Episode 057 | Your Questions Answered and Some Absurdity
Hello and welcome to episode number 57 of Elmar´s Tooth Talk: The missing link to total health. I’m Dr Elmar Jung.
In today’s episode I answer some of your questions that haven’t yet been a Podcast topic
We talk about:
- HOW useful are fissure sealants?
- WHY do people have trouble after cavitation surgery?
- WHAT are the options after tooth extraction?
Now before I start answering your questions are you ready for, let’s call it this week’s absurdity.
Okay, here we go.
Did you know that the Brighton and Sussex University Hospital which are part of the UK National Health Service network, they have laid out their new policy on gender inclusion language guidance in maternity.
They say it’s now time to say “chest feeding” people is the new gender inclusive term in UK hospitals.
In a recent bulletin they write for us a gender additive approach means using gender neutral language alongside the language of womanhood in order to ensure that everyone is represented and included.
Apparently, the term breastfeeding is now offensive, according to our social warlords, and it’s even more offensive to refer to a mother who’s nursing as a breastfeeding woman, because that terminology is not gender inclusive.
So, the hospitals will therefore begin referring to such people as chest, feeding people. The hospital cites precedents set by the British Medical Association, which now listen carefully. recognise recognises that a large majority of people who get pregnant and give birth are women.
Oh, really? That’s a new to me.
Okay, well, then, they go on and say, however, some may be trans men or non binary people.
Therefore, the term pregnant people is more politically correct than expectant mothers.
But I can tell you think of it, what do you want? For me, this is just nuts.
Because I mean, this is just another nail on the coffin of a normal language.
A small group of people most likely representing probably less than 0.001 percentage of population is in a way terrorising the large majority of us with their absurdities in in changing language.
Okay, but that’s enough ranting for today.
Let’s see what questions are there.
Emma wants to know if fissure sealants are healthy, or a health hazard.
Now, why do we do fissure sealants?
Fissure sealants are a measure to what people or what the science or scientists or advocates will better call them what they say is necessary to prevent tooth decay in areas where the brush can’t reach properly.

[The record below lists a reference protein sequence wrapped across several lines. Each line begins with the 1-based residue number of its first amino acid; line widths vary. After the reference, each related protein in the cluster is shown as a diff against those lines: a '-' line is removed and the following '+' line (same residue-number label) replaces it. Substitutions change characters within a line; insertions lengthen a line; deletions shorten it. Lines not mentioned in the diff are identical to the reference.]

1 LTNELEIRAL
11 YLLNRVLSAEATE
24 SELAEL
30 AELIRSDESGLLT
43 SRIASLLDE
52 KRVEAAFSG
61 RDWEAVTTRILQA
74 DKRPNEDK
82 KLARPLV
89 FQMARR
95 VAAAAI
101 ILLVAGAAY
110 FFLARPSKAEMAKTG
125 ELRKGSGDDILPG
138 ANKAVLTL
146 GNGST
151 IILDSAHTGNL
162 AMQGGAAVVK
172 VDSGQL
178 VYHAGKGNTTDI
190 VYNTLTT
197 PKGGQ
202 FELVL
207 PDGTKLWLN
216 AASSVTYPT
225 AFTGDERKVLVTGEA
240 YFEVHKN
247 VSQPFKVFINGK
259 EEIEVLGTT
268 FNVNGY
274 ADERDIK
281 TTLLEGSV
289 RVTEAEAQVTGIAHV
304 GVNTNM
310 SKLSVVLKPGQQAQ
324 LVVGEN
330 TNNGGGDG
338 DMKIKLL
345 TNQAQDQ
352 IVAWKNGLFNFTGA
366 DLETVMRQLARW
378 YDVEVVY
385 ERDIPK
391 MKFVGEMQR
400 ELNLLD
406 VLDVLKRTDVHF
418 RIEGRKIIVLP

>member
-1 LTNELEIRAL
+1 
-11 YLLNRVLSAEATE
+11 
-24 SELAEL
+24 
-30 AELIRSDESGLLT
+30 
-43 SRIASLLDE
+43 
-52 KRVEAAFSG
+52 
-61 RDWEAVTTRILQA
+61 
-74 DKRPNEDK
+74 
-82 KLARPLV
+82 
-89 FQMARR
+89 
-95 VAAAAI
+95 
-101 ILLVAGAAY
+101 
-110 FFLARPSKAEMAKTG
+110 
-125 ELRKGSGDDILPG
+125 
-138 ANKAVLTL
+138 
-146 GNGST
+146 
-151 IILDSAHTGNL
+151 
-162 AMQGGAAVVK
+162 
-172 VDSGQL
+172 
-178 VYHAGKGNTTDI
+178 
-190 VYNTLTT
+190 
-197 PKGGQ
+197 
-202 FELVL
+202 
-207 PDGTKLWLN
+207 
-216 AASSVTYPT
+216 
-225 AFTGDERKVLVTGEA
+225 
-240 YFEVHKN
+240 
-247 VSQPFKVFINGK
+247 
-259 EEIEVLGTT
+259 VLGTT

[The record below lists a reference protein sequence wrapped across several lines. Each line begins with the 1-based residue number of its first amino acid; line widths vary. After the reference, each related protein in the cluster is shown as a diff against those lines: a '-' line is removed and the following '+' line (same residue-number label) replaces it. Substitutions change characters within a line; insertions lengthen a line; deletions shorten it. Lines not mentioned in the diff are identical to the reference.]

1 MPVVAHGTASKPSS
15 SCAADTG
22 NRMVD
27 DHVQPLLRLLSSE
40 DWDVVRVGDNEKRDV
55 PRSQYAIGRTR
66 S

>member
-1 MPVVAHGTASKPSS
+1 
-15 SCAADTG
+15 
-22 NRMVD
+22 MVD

And so by placing a fissure sealants, we prevent the teeth from decaying.
Now is this really true?
If we look closely, then we know from life, nothing lasts forever. Neither does fissure sealants. So, we need to have a really close look all the time at these fissure sealants, whether they are still intact, or if they have lost the contact to the tooth. And if they do that, obviously bacteria can migrate underneath and cause havoc down there. You also need to know how fissure sealant is done.
Because it’s not just most of the time putting a kind of flowing stuff into these fissures. You first need to drill a tiny little bit or at least etch the tooth so that the enamel becomes porous and the fissure sealing material actually attaches to the tooth, which means this tooth has not or will not have the chance to go through life without any filling, because at some point, you need to either redo the fissure sealant, or if the tooth, then despite the fissure sealing the case will need a filling.
So, from my point of view, from my perspective, I would say, have a look at your oral hygiene Have a look at your diet. And that is far more a point where you can make a big difference.
Rather than using the fissure sealants on your most likely will be your children’s teeth.
Also, you need to be aware of that fissure sealants entail as one of their ingredients: fluorides.
Because that’s still the mainstream ideology that fluoride will protect you from becoming or from getting tooth decay.
What is very important obviously, is that we make sure we have as little biofilm as possible.
And there’s now a new supplement out which we will test in the next weeks and months with our patients from a company called Zinzino called Zinogene.
And that supplements supposedly is removing the biofilms from the teeth.
So we will check that if there is less plaque, especially with our patients who suffer from gum disease. So yeah, watch the space, that will be a very, very interesting topic to follow.
Then, Adriana is curious to know why some people have more trouble after cavitation surgery than others.